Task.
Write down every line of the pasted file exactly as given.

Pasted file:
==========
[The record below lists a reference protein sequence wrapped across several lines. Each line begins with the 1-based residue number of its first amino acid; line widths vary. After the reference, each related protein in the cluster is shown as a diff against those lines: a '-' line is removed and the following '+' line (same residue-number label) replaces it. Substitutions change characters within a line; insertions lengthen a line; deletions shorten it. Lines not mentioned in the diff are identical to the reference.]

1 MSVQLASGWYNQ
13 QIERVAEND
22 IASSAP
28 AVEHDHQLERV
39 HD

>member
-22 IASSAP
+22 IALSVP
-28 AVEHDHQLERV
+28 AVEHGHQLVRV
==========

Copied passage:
[The record below lists a reference protein sequence wrapped across several lines. Each line begins with the 1-based residue number of its first amino acid; line widths vary. After the reference, each related protein in the cluster is shown as a diff against those lines: a '-' line is removed and the following '+' line (same residue-number label) replaces it. Substitutions change characters within a line; insertions lengthen a line; deletions shorten it. Lines not mentioned in the diff are identical to the reference.]

1 MSVQLASGWYNQ
13 QIERVAEND
22 IASSAP
28 AVEHDHQLERV
39 HD

>member
-22 IASSAP
+22 IALSVP
-28 AVEHDHQLERV
+28 AVEHGHQLVRV